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He Runs, She Runs

He Runs, She Runs: Why Gender Stereotypes Do Not Harm Women Candidates

Deborah Jordan Brooks
Copyright Date: 2013
https://doi.org/10.2307/j.ctt2jc8n0
Pages: 216
https://www.jstor.org/stable/j.ctt2jc8n0
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  • Book Info
    He Runs, She Runs
    Book Description:

    While there are far more women in public office today than in previous eras, women are still vastly underrepresented in this area relative to men. Conventional wisdom suggests that a key reason is because female candidates start out at a disadvantage with the public, compared to male candidates, and then face higher standards for their behavior and qualifications as they campaign.He Runs, She Runsis the first comprehensive study of these dynamics and demonstrates that the conventional wisdom is wrong.

    With rich contextual background and a wealth of findings, Deborah Jordan Brooks examines whether various behaviors--such as crying, acting tough, displays of anger, or knowledge gaffes--by male and female political candidates are regarded differently by the public. Refuting the idea of double standards in campaigns, Brooks's overall analysis indicates that female candidates do not get penalized disproportionately for various behaviors, nor do they face any double bind regarding femininity and toughness. Brooks also reveals that before campaigning begins, women do not start out at a disadvantage due to gender stereotypes. In fact, Brooks shows that people only make gendered assumptions about candidates who are new to politics, and those stereotypes benefit, rather than hurt, women candidates.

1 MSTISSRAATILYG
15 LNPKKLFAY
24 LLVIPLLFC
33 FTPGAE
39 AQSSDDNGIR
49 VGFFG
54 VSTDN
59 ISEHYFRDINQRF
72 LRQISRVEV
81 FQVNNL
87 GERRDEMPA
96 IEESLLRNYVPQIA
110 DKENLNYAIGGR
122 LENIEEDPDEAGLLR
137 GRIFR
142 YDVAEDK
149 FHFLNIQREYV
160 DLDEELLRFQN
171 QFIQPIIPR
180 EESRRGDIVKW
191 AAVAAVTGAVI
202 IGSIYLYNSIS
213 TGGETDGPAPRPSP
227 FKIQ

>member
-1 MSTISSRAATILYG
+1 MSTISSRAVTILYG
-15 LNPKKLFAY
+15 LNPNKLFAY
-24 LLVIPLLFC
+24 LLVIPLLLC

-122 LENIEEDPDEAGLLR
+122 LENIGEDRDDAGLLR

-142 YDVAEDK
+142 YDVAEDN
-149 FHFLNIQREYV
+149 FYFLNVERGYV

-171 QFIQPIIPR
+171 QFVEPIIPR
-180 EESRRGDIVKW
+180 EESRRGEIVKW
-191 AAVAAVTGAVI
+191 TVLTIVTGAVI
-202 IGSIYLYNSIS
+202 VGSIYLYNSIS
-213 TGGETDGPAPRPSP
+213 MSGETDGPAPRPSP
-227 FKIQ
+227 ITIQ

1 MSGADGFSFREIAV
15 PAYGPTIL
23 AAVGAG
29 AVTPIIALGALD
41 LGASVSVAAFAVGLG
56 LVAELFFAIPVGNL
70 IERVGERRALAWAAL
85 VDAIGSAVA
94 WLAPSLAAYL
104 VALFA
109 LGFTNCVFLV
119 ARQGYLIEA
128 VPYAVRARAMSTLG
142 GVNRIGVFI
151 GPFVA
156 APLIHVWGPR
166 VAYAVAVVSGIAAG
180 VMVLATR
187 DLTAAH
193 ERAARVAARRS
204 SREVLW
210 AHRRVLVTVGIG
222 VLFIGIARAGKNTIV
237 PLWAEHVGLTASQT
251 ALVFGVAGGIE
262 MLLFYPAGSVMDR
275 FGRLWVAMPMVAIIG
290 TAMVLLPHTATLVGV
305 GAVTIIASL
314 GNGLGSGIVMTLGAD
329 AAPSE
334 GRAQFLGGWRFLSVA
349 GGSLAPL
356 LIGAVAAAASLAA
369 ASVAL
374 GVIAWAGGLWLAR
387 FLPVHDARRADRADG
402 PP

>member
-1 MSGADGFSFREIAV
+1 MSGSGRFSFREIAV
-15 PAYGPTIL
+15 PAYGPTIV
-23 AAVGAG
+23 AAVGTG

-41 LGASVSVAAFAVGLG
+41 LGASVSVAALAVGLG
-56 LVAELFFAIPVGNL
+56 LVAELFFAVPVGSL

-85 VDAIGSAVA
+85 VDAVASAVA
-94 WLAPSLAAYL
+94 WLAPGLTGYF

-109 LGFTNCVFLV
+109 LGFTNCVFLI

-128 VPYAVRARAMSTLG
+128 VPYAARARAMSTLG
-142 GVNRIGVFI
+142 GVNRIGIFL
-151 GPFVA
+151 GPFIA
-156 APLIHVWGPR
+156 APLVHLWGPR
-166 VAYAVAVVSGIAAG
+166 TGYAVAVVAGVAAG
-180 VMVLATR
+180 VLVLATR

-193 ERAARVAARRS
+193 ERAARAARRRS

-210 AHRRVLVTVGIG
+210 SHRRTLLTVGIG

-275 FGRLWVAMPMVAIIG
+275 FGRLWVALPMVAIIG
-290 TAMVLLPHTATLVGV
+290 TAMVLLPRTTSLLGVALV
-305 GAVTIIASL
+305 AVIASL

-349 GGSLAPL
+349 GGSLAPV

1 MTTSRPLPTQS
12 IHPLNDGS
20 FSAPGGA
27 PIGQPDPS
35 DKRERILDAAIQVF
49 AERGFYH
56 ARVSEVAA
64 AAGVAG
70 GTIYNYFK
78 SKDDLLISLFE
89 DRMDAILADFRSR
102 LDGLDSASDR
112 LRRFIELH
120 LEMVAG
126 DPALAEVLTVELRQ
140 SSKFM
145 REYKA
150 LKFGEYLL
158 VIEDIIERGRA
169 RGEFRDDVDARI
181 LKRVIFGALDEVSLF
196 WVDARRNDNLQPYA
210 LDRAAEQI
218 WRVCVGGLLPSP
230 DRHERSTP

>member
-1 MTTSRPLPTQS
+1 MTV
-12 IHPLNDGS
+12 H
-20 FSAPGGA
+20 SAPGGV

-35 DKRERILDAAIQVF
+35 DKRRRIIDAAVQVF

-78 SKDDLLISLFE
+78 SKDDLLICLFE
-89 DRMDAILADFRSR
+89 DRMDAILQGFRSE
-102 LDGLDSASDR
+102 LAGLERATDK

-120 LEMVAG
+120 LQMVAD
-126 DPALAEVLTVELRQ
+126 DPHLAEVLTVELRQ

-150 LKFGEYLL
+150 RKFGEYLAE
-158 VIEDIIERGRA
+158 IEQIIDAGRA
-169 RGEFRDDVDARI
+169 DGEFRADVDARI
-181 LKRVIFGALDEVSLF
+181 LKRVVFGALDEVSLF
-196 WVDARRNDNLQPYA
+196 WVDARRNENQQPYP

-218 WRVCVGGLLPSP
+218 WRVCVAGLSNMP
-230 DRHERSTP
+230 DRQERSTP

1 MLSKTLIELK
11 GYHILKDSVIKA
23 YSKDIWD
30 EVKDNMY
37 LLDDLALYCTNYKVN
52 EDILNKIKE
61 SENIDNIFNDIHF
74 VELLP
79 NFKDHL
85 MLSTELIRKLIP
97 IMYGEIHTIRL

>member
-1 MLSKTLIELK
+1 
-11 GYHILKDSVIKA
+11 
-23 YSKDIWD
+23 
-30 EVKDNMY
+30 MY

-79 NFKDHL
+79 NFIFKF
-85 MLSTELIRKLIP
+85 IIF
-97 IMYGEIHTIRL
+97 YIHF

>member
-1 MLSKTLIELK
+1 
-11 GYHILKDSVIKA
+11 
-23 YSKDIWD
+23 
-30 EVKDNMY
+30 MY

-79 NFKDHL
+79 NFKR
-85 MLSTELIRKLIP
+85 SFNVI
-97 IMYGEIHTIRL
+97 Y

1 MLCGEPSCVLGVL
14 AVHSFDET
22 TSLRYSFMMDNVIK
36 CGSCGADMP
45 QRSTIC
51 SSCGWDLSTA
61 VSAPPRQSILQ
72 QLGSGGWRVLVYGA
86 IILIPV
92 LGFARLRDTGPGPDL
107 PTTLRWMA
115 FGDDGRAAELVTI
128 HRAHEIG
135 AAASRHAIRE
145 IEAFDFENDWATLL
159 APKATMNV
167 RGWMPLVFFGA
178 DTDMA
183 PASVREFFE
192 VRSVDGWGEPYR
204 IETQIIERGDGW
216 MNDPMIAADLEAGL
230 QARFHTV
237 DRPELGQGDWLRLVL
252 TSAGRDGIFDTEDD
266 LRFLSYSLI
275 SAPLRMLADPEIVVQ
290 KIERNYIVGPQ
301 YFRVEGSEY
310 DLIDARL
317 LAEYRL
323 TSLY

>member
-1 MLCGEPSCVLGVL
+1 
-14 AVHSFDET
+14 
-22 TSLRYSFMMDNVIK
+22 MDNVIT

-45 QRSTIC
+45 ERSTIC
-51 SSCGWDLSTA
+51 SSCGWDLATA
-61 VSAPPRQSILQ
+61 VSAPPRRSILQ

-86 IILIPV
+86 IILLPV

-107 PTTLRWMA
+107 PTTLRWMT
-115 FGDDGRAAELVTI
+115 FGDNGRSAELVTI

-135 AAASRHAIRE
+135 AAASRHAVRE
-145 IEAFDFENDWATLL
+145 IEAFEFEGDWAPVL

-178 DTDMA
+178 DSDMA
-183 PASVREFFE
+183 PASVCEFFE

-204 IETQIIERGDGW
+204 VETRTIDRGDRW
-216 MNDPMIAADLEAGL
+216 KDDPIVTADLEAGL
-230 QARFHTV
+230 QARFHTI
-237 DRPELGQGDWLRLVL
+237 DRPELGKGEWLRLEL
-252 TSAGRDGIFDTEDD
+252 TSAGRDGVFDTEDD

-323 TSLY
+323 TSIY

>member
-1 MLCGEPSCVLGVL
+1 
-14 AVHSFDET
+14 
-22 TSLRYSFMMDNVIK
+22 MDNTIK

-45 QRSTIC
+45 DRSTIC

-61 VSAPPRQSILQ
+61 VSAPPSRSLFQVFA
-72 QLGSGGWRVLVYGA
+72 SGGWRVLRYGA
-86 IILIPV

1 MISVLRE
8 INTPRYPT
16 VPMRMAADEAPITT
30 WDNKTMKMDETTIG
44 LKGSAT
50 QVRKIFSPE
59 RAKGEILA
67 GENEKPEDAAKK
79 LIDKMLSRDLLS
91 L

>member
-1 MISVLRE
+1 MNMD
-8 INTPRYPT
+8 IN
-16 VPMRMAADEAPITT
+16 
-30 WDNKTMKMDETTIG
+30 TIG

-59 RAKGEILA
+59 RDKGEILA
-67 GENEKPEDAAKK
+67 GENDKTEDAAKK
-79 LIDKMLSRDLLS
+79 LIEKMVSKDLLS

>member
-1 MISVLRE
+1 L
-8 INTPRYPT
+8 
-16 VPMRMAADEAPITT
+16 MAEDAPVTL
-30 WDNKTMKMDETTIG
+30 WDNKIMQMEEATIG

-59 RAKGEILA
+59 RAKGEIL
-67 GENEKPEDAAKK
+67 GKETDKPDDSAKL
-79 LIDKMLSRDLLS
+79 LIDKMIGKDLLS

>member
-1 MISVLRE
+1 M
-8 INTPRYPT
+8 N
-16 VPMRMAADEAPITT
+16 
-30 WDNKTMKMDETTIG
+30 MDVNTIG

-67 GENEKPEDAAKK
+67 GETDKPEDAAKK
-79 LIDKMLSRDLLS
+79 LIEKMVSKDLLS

Proving that it is no more challenging for female political candidates today to win over the public than it is for their male counterparts,He Runs, She Runsmakes clear that we need to look beyond public attitudes to understand why more women are not in office.

    eISBN: 978-1-4008-4619-1
    Subjects: Political Science, Sociology

Table of Contents

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  1. CHAPTER 1 Introduction
    (pp. 1-14)

    When Hillary Clinton ran in the 2008 Democratic presidential primaries, she seemed to have trouble connecting effectively with the public. After months of a campaign that emphasized her toughness and experience, she underperformed in the polls relative to her biggest competitors. While some observers argued that her strong emphasis on experience caused voters to think she was “trying too hard to be ‘the smartest girl in the room,’” others maintained that the focus she had adopted was dictated by the politics of gender: although a male candidate like Barack Obama could be seen as credible without much past experience, a...

  2. CHAPTER 2 Theoretical Foundations
    (pp. 15-38)

    When Barbara Boxer first ran for office in 1971, gender stereotypes and gendered expectations seemed to be part of the playing field to her. During one of her first races, her neighbor replied to her pitch by saying: “Barbara, I don’t think you should do this. Your kids are young and it doesn’t seem right.” In response, Boxer remembers:

    I convinced myself that had I gone over to my next door neighbor’s house to tell her I was going to nursing school she would have cheered. But because I was trying for a job traditionally held by men, even though...

  3. CHAPTER 3 How to Study Gender Stereotype Usage and Double Standards in Campaigns
    (pp. 39-58)

    If the goal of this book were simply to assess whether people hold candidate gender stereotypes to which they were willing to openly admit, the process would be relatively straightforward: people on a standard national survey could be asked whether male or female candidates would be more likely to possess various strengths or weakness. Alternatively, if the goal was to assess whether people perceive real male and female candidates to be different, I could achieve that by asking people their views of current-day politicians on a national survey and then compare the responses for male and female politicians while trying...

  4. CHAPTER 4 Descriptive Candidate Gender Stereotypes and the Role of Candidate Experience
    (pp. 59-81)